Thailand’s junta has relinquished military rule in favour of pseudo-democracy in which a pro-military party governs with a narrow parliamentary majority. There are no obvious near-term triggers for political turmoil in Thailand, but the country’s fundamental political and social divisions have not been bridged, and there is potential for future conflict. In the deep south, the Malay-Muslim separatist insurgency continues, while the dialogue process appears moribund. Crisis Group aims to reduce the risk of escalation in the south and limit medium-term threats to political stability by supporting strengthened democratic institutions and promoting substantive peace talks.
On 5 November, insurgents in southern Thailand staged their deadliest attack in years, killing fifteen people. Crisis Group’s South East Asia Senior Analyst, Matt Wheeler, explains what happened and what it means for the stagnant peace-dialogue process.
Originally published in The New York Times
Domestic political tensions increased as Electoral Commission (EC) recommended constitutional court dissolve opposition Future Forward Party (FFP), whose leader Thanathorn Juangroongruangkit stepped up calls for public protests, while militant attacks in deep south continued at relatively low level. Junta-appointed EC 11 Dec recommended constitutional court dissolve FFP for $6.3mn loan from Thanathorn to FFP during general election which it said violated law against parties accepting cash “from illegitimate sources”. Thanathorn 11 Dec called for supporters to take to streets in Bangkok in opposition to govt; several thousand people demonstrated next day in largest public protest since 2014 coup; Thanathorn pledged larger protests beginning Jan. Constitutional Court 25 Dec accepted EC request to rule on FFP loan case, as well as sedition case against Thanathorn; decisions expected 21 Jan. Violence continued in deep south. In Sungai Padi district, Narathiwat province, militants 27 Nov bombed section of railway track; no casualties. In Saiburi district, Pattani province, gunmen 1 Dec shot dead Muslim woman travelling with her child on motorcycle, and 12 Dec fired on ranger base, causing no casualties. In Thepha, Songkhla province, IED wounded five police 12 Dec. Paramilitary rangers mistakenly killed three civilians 16 Dec in Rangae district, Narathiwat; two rangers charged with murder 20 Dec. Benar News 2 Dec reported meeting between Thai officials and Barisan Revolusi Nasional in German capital, according to source from Malaysian team facilitating moribund peace dialogue between Bangkok and MARA Patani, who said Malaysia not informed of Berlin meeting and did not “recognize” it.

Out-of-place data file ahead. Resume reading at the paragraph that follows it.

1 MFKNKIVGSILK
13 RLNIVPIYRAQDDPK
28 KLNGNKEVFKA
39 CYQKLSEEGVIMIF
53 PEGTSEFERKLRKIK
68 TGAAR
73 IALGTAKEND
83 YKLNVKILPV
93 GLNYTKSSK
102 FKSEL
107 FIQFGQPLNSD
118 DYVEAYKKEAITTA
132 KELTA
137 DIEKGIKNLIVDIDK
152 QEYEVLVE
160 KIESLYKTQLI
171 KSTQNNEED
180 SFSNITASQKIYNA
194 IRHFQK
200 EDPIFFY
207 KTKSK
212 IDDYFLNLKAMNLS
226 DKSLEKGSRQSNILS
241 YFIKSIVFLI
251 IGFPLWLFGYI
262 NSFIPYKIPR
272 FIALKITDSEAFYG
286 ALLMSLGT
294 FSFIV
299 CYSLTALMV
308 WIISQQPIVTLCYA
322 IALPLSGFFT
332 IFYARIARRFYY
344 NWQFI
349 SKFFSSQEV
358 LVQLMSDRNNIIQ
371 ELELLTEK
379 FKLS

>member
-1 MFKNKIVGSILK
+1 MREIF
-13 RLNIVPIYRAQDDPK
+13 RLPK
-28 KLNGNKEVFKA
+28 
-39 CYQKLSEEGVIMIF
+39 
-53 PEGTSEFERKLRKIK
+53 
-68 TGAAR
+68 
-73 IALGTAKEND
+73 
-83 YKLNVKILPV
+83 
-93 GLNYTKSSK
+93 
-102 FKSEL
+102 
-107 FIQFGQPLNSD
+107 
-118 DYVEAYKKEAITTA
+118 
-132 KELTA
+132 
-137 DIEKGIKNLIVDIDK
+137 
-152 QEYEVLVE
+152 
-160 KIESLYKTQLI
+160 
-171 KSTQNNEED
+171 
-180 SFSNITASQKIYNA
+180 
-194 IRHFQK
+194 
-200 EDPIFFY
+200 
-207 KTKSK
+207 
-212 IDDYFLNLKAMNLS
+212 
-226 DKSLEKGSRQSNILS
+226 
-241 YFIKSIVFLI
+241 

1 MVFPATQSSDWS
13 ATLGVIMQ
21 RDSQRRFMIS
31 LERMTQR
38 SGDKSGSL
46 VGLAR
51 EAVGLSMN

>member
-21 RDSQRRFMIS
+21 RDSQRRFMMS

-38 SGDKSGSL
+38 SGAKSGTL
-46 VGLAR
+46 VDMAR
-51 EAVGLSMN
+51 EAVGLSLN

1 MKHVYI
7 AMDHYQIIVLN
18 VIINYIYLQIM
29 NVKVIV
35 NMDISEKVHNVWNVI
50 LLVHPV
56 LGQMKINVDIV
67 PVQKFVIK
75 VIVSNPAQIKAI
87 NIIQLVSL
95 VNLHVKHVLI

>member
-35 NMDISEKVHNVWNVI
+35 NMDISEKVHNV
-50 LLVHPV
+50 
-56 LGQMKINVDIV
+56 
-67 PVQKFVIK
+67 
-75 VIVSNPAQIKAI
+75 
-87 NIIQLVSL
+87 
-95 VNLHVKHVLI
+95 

Thailand’s Malay-Muslim insurgency appears to some observers a potential seedbed for transnational jihadism, but the separatist fronts do not share ideologies or objectives with ISIS or al-Qaeda. The future is uncertain, and a resolution of the conflict, based on political decentralisation, could help deter prospective jihadist expansion in southernmost Thailand.